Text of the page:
How many people are ahead of me in line? ITSM and renting a car

 

wiating in line.jpg

Guest post by Richard Foden, EMEA Product Marketing Director, HP

 

Just over a week ago, I landed at the airport at the start of my annual family summer vacation. The flight was on time, the sun was shining, and life was good.

 

That was until we approached the car rental office. It was clear from a distance that my holiday feel-good mood was about to evaporate. Sizing up the situation, my rough-and-ready headcount gave me at least 30 people swarming around the tiny rental car reception office—all fighting to get attention. It looked like there were three attendants behind the desk trying to deal with car rental requests. There was no obvious queue to join—just a general huddle.

 

Then I saw it and all became clear. Yes, a ticket dispenser!!

 

ticket dispenser.PNGThe next ticket was number 422 and a tiny digital display above the desk showed that ticket 389 was the latest being processed. According to my maths that meant that there were 33 people ahead of me. Estimating five minutes to deal with each customer with three service desk agents (hear the cogs spinning?) I worked out I was looking at just short of a one hour wait!

 

Welcome to the holiday!!

 

A metaphor for the service desk

 

It’s a true story – but it’s also a great metaphor for service rationing, which we’re still seeing today on just about every IT service desk. The creaking anachronism of the ticket still being used to ration access to those most precious of resources: service know-how and service provisioning.

 

And the metaphor doesn’t stop there. That rental car company knew so much about me because I’d used them six times in the last six months. Their booking website had asked for my flight details, so they knew when I was arriving.

 

On the six previous rental occasions they’d billed the same credit card, failed to sell me that upgraded insurance policy and collected my ID from my passport. (I am pretty sure they have all that information buried away somewhere in their reservation and dispatch system. While not exactly “big data”, it is nevertheless pretty useful data.)

 

Expanding the metaphor to the enterprise

 

Translate that to the enterprise service desk and scale up those 30 car hire customers to 3,000, 30,000 or even 300,000 users of a web-scale service desk. When you expand the user community to that scale, the limitations of the ticket and power of big data and connected intelligence just slap you in the face.

 

When you are working with this many users, you have to be smarter. Using connected intelligence and leveraging the power of big data to automate the delivery of service and knowledge is THE essential foundation of modern service desk architecture and the ONLY way to meet growing consumer expectations for service quality.

 

HP Service Anywhere is designed to break through the historical constraints and out-dated assumptions underlying traditional service desk operations, where many customers primarily gained access to services through a limited number of service agents in a many-to-few and request/fulfil model. Through advanced automation and the power of Big Data, Service Anywhere transforms the traditional ITIL service desk and takes employee self-service to the next level of employee self-sufficiency.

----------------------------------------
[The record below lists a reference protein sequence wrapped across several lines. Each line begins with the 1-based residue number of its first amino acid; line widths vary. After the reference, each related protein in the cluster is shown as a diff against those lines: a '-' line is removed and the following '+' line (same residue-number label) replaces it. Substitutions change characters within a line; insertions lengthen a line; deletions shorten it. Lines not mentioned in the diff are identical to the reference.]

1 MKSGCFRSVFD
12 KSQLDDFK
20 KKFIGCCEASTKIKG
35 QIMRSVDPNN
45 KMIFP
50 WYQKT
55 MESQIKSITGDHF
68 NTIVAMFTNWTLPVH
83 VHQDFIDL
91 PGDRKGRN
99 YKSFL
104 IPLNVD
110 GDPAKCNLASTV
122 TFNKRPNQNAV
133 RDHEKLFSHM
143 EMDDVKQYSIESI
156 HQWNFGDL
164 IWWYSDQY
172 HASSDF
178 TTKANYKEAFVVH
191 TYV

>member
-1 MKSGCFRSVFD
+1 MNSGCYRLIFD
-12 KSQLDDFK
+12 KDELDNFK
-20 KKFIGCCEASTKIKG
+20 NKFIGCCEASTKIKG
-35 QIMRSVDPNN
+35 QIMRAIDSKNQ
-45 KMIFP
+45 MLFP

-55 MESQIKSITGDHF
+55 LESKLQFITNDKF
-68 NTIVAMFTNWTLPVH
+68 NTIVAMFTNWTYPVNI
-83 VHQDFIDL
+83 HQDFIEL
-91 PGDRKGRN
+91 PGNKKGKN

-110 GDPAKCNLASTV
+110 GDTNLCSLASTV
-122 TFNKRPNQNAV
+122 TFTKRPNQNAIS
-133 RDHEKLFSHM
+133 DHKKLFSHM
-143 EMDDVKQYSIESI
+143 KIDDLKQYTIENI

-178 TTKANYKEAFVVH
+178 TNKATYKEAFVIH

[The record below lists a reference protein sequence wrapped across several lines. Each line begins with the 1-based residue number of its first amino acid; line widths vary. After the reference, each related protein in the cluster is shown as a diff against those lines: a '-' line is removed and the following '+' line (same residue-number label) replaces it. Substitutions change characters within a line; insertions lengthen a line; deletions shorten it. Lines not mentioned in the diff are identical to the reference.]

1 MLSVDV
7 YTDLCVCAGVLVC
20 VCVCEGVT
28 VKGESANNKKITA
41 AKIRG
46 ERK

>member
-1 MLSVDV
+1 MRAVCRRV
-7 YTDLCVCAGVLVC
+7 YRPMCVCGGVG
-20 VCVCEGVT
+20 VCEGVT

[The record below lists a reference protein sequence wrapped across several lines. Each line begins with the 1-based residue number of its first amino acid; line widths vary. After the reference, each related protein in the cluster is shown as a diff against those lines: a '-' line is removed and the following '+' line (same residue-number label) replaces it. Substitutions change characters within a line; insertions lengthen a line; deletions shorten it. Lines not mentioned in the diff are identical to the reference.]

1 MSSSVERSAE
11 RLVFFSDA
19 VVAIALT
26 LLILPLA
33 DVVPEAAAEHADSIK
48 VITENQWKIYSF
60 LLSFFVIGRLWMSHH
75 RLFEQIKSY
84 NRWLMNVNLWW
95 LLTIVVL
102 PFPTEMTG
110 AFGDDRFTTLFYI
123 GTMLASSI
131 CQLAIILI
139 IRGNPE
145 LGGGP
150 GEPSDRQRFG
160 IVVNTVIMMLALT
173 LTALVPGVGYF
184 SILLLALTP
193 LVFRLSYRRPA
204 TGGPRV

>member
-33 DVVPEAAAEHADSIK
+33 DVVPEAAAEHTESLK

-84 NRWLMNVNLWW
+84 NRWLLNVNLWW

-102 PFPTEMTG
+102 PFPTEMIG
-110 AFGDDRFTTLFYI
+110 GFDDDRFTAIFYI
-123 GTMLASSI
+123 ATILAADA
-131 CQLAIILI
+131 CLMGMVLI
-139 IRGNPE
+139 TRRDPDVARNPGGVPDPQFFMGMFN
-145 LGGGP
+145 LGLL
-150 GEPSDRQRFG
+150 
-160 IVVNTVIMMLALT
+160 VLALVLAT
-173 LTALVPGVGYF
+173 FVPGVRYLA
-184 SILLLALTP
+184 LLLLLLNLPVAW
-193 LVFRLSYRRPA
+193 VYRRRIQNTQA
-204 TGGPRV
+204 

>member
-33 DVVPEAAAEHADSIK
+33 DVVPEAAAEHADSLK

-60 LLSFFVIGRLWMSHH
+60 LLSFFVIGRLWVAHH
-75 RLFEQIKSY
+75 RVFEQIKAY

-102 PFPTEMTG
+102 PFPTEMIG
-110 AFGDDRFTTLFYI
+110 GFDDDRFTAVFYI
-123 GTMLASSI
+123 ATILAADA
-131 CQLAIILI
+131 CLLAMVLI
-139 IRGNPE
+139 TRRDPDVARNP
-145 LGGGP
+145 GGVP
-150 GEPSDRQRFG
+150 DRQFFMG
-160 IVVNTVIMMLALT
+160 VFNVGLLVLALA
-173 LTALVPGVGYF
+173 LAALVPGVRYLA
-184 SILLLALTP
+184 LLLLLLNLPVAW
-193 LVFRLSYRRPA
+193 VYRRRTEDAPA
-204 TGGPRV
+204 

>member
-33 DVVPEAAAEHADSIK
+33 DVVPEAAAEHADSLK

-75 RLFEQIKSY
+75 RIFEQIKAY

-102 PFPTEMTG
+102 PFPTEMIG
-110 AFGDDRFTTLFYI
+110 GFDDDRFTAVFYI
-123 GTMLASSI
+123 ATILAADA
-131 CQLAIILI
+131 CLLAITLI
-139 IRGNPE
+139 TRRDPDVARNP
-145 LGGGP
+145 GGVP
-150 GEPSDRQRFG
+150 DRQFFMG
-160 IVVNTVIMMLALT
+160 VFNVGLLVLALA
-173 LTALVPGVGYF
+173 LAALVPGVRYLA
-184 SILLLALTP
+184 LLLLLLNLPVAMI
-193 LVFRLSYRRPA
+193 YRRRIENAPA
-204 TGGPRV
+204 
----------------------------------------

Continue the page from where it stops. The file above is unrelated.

With my rental car analogy, this would be like being able to quickly work with a kiosk to rent a car instead of having to wait in line for an hour.

 

To experience how radically Service Anywhere delivers on the promise of a New Style of service management - seeing really is believing. So to learn more about how to avoid service rationing, retire the ticket and re-engage and delight your customers based on the power of Connected Intelligence, visit the HP Service Anywhere page here.

 

 

Comments
Mark Laird | ‎08-27-2014 03:34 AM

Great post and I love the analogy used, especially as my wife works for a car hire company.

| ‎08-28-2014 06:42 PM

I agree with Mark - great analogy!

 

I love the fact that my car rental company has embraced self-service. For example, on landing, an email with stall location # is sent to me, and I breeze past the long lines of folks waiting to talk to an agent. Who wants to talk to an agent if they don't need to?!? 

 

I can imagine that was a risky decision back then, and there were some skeptics - "We can't have people go find their own car, they'll hate us, or they'll get into the wrong vehicle!". 

 

Turns out we love it! And it leaves the rental agents more time to spend on customers who actually need to talk to an agent. Self-service, when done right, and when it’s a choice, can actually improve customer satisfaction, which might not have been what the car companies thought at first!

tonyprice | ‎08-29-2014 01:49 AM

I also like the analogy used.  It just proves that big data, connected intelegence are realities of today and not just a vision for the future.  In my opinion it also shows the opportunities organisations are missing by not harnessing the power of big data... and where better to start that an area that is so important for us already .... the service desk :)

smithwills | ‎09-09-2014 03:03 AM

It was a great post. The power of big data is more than high-volume. Helping business to manage big data with scale out storage that grows the business need. 

Pooja Madan | ‎09-15-2014 07:43 PM

Enjoyed reading analagy

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